In the latest issue of Disaster Recovery Journal, Send Word Now’s very own Tony Schmitz tackles the issues of what went wrong during November’s nationwide test of the Emergency Alert System (EAS), the media communications based alerting system designed to transmit warning regarding imminent threats, child abductions, and presidential alerts to the American public at the national, state and local levels.
When a test of the system was run in November, many people never saw an alert, others said the audio was distorted, and there were even claims that Lady Gaga’s song “Paparazzi” was playing instead of the correct audio. Many viewers and listeners received no alert at all, while others received the alert after a very substantial delay.
In his DRJ article, Tony Schmitz takes a critical look at what went wrong. After careful consideration, he writes, “Instead of dismissing the EAS test as a failure, we should remember that it was just that – a test. Craig Fugate, FEMA administrator, correctly point out, “If you don’t test you can’t fix.” It is only by running a full scale test of your emergency plans that you can identify where their weaknesses are – and fix them before they become a problem during a real crisis. A test is only a failure if its organizers don’t learn from it.”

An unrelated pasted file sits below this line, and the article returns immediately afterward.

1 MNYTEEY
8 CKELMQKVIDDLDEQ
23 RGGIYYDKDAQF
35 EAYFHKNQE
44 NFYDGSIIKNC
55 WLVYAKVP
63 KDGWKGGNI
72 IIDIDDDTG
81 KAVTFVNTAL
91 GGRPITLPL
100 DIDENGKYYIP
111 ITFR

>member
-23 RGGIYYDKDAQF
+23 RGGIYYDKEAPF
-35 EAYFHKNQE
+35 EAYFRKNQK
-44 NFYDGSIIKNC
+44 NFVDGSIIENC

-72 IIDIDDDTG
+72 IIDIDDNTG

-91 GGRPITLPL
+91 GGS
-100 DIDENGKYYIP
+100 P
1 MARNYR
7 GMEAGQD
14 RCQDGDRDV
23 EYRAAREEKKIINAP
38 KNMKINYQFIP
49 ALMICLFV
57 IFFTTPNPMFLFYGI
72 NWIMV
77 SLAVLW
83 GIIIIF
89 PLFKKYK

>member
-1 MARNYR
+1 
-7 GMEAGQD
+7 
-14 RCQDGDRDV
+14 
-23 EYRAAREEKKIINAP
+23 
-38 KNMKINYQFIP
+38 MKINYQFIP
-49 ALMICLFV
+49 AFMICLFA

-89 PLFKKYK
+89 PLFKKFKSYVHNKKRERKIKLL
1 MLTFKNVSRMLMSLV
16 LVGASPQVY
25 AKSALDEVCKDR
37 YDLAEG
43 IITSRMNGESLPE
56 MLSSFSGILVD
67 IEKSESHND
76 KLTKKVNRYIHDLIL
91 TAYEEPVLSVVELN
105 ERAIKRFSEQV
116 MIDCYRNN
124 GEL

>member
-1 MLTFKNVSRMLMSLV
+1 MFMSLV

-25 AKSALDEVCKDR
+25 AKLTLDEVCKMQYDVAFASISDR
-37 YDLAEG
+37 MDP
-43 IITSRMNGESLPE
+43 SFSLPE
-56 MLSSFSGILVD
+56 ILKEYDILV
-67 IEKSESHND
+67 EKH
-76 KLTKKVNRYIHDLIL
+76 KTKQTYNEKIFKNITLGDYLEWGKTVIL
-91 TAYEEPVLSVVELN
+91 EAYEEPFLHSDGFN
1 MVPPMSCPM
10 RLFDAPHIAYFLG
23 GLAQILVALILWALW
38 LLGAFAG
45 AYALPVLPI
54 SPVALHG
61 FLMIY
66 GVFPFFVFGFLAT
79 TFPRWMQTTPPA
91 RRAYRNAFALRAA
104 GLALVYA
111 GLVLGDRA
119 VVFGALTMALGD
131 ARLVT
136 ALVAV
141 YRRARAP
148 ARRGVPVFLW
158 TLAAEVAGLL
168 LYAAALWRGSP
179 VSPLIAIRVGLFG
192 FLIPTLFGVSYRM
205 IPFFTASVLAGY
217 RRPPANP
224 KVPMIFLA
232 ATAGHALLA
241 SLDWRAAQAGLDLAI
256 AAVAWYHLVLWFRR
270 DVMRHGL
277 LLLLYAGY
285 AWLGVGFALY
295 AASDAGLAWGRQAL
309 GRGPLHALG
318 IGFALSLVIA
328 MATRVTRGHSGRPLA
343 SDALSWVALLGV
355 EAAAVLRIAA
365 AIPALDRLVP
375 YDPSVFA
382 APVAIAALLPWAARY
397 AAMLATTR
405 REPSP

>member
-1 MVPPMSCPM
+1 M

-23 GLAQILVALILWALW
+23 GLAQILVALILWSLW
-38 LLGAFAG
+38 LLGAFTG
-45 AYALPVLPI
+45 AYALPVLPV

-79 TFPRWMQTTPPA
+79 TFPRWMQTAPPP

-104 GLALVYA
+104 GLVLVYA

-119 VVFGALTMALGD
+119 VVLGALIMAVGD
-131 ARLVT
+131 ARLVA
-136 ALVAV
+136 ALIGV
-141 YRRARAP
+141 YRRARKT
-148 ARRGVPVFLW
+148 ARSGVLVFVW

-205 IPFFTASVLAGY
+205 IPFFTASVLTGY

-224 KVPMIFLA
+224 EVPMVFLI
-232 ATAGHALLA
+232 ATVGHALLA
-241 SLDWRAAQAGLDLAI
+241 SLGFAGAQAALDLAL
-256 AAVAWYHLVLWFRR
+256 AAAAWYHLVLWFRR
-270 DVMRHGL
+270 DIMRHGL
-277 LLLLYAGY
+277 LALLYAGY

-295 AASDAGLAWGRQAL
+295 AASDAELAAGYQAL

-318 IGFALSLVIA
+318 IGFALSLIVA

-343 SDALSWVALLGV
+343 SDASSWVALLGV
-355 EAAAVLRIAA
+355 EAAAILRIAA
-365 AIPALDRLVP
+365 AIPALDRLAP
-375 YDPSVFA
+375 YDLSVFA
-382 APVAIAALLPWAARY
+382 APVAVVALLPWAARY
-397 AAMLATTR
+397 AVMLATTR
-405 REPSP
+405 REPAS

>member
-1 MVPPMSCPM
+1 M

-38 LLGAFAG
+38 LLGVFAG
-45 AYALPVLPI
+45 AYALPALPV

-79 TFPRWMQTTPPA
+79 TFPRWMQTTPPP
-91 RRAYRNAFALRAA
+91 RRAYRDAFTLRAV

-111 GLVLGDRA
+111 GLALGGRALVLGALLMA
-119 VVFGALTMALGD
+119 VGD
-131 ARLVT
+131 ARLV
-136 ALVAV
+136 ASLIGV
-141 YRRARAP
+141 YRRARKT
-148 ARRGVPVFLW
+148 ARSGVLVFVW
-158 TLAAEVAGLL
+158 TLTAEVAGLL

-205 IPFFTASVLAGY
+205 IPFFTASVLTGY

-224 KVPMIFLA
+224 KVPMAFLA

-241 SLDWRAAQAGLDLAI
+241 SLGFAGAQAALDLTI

Instead of criticizing FEMA, Schmitz points out that “the EAS should be viewed as a part of a greater preparedness effort – one in which international cooperation and regular testing play an important role.” He stresses the importance of private preparedness as a “critical supplement to all government response efforts,” and offers concrete suggestions for organizations around the world.
Want to read more? Check out the full article, and the rest of this season’s Disaster Recovery Journal here!